- gold can be traded freely across international borders.
So, for example, in 1791 Alexander Hamilton proposed (and Congress agreed) that the value of the dollar be set to 24.75 grains of gold. At the same time, the British pound-sterling was worth 112.75 grains of gold. American citizens and British subjects owned gold and could sell it both within each country and to one another.
This meant that there was a fixed exchange rate between the dollar and the pound, in this case $4.56 per pound. More generally, a gold standard creates fixed exchange rates between all pairs of countries.
The system maintains these exchange rates through gold flows. If the price of gold in one country gets out of line with the price in another, gold will move from the country where it is less valuable to the country in which it is more valuable the original exchange rate will be reestablished.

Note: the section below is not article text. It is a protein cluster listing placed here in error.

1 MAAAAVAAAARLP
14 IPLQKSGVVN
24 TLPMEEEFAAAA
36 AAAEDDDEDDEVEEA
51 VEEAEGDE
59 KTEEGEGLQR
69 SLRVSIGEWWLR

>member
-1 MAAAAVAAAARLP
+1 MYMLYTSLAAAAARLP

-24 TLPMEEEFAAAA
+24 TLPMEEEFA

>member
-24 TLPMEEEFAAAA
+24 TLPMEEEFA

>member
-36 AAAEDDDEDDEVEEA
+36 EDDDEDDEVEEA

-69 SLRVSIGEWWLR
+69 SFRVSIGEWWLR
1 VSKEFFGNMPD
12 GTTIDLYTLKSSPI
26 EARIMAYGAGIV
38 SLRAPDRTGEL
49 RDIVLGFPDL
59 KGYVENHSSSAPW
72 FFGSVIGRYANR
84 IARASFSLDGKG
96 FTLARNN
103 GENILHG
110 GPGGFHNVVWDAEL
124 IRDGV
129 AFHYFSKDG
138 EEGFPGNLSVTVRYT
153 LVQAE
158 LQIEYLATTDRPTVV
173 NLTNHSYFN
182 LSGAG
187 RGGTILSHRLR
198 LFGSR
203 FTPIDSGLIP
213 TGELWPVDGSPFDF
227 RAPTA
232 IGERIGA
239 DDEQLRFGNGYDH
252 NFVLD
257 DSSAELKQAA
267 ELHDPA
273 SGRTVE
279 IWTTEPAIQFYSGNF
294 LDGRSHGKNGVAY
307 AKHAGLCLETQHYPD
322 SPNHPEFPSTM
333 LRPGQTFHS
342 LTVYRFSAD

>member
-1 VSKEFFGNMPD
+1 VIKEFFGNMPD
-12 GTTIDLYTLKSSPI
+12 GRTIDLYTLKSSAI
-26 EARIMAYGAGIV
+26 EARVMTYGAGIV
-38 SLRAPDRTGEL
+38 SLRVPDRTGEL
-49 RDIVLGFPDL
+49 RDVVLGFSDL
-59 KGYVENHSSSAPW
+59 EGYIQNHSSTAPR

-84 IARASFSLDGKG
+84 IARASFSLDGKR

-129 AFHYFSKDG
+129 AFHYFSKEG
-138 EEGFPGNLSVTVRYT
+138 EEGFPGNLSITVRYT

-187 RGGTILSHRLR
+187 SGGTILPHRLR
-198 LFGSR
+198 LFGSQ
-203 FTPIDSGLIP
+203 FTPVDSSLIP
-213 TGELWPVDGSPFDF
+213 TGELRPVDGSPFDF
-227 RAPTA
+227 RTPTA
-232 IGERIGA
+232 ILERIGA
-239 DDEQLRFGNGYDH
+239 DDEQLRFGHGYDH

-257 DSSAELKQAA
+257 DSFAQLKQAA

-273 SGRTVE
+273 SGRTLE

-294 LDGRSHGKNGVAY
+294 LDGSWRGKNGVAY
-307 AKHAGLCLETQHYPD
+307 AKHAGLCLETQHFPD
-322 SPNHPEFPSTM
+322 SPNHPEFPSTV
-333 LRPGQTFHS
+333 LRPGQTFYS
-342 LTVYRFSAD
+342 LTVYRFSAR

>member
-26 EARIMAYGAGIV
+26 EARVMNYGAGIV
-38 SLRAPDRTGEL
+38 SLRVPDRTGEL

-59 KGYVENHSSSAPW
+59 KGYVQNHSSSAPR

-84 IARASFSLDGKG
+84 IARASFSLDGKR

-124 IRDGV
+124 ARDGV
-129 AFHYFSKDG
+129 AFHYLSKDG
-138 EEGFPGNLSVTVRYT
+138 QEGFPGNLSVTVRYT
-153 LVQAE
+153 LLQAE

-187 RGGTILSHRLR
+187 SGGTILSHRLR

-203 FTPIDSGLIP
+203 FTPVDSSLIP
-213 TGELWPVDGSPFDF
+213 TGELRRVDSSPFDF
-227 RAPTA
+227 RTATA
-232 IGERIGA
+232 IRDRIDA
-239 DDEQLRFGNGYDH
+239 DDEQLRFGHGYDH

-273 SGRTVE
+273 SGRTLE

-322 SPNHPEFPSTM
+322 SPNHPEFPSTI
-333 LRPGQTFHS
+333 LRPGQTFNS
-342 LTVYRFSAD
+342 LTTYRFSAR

Notice that, in theory, this system is self-equilibrating. This is one of the most attractive features to Paul and his followers: theoretically, there is no need for governments to do anything except set the price of gold. Banks and individuals all over the world hold gold as money and gold flows do the rest.
How gold standard really worked
This is not how the gold standard actually worked before World War I. The big reason was that gold flows meant changes in the money supply and either inflation (in the case of gold inflows) or deflation (gold outflows), neither or which was desirable from the point of view of policymakers. (I explained the relationship between changes in the money supply and inflation in my March 29 column.)